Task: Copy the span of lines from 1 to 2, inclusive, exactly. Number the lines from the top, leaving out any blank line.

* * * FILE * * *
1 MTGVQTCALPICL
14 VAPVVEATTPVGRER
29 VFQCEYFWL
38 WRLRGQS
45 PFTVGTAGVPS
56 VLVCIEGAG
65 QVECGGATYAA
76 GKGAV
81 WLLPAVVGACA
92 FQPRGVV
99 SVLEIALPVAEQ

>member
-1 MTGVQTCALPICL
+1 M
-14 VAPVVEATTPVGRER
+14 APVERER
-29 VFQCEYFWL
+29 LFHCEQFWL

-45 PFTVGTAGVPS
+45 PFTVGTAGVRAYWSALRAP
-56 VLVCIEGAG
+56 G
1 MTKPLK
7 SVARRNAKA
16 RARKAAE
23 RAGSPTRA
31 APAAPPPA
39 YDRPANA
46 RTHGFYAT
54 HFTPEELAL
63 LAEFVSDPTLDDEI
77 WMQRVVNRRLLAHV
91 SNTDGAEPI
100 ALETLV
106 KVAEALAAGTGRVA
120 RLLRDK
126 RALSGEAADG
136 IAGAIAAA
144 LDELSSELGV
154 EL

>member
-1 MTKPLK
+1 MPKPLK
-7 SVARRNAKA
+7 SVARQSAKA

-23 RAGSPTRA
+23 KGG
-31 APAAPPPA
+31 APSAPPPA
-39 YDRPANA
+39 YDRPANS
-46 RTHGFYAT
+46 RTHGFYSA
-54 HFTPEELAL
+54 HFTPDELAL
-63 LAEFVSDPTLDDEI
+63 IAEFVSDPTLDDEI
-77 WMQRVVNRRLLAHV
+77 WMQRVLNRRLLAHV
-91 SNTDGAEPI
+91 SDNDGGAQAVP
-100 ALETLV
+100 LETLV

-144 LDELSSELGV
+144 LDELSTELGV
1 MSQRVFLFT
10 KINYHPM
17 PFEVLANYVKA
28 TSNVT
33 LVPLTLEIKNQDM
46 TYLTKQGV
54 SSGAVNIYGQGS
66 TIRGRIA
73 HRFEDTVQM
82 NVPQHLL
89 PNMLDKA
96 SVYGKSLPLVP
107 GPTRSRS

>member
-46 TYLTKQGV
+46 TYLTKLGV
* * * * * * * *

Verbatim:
1 MTGVQTCALPICL
14 VAPVVEATTPVGRER